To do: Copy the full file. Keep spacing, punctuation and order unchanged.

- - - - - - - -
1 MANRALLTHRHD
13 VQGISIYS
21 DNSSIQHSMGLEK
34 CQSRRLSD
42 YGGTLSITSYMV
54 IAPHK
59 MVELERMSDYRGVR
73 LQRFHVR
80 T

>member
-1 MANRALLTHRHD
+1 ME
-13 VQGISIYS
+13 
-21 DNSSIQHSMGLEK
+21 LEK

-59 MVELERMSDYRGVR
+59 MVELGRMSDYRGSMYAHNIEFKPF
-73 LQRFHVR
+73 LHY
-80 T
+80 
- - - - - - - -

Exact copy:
1 MANRALLTHRHD
13 VQGISIYS
21 DNSSIQHSMGLEK
34 CQSRRLSD
42 YGGTLSITSYMV
54 IAPHK
59 MVELERMSDYRGVR
73 LQRFHVR
80 T

>member
-1 MANRALLTHRHD
+1 ME
-13 VQGISIYS
+13 
-21 DNSSIQHSMGLEK
+21 LEK

-59 MVELERMSDYRGVR
+59 MVELGRMSDYRGSMYAHNIEFKPF
-73 LQRFHVR
+73 LHY
-80 T
+80 